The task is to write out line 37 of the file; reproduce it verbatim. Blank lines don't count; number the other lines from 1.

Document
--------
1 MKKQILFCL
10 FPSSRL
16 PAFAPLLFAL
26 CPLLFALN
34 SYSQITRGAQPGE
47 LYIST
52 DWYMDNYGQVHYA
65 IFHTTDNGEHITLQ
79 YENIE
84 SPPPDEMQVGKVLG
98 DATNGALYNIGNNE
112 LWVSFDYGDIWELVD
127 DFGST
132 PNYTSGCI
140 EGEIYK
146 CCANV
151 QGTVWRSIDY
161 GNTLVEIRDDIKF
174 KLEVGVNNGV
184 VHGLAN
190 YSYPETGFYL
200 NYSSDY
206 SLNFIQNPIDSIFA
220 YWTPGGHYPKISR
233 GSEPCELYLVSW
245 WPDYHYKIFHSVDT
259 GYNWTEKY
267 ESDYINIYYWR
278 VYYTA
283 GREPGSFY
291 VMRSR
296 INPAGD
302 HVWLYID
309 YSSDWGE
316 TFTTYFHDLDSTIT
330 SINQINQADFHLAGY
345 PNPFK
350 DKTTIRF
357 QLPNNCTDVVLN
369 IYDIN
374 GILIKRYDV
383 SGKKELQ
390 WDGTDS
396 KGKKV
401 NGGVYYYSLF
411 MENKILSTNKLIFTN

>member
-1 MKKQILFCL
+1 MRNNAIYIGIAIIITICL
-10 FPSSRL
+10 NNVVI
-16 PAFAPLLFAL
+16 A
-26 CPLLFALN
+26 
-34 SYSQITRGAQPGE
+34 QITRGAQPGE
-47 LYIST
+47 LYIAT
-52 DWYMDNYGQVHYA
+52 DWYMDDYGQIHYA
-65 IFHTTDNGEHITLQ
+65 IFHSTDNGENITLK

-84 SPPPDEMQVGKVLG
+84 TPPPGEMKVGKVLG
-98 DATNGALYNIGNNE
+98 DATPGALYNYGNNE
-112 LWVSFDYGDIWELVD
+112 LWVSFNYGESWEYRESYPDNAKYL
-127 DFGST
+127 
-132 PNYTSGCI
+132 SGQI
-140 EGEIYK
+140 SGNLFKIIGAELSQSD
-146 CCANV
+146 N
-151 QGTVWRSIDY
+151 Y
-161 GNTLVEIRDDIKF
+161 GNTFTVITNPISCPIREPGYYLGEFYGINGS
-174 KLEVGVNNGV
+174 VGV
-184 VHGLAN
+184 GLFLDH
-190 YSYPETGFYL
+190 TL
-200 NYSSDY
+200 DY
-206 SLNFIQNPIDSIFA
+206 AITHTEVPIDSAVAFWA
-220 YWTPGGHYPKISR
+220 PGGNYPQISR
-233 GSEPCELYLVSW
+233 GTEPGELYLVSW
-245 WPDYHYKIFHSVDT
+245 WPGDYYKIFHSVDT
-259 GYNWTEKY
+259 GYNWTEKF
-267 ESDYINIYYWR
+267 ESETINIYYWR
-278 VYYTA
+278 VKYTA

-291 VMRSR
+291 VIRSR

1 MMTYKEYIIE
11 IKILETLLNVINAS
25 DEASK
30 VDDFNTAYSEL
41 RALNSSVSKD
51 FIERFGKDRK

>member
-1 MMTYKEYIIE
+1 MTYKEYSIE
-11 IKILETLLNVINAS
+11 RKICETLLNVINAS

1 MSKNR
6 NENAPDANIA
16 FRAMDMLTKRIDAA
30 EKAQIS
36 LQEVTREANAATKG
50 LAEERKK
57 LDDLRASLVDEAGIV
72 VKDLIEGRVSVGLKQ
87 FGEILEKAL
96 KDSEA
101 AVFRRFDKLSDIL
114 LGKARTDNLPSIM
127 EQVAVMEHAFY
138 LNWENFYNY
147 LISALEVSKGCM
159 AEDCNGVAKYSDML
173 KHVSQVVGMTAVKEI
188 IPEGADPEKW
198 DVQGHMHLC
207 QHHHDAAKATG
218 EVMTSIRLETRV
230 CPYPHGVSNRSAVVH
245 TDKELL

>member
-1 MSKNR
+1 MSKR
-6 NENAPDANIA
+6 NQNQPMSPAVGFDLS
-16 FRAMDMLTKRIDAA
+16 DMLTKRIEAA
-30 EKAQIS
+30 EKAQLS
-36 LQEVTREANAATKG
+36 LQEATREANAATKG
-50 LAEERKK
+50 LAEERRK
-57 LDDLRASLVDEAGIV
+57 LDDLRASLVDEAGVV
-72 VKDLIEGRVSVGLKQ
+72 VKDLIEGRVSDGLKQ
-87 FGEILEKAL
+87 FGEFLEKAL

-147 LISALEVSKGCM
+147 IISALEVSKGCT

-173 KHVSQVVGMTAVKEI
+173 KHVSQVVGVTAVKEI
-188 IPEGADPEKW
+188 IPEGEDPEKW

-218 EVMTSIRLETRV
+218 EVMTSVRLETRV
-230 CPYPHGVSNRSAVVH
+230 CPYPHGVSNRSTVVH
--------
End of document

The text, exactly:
345 PNPFK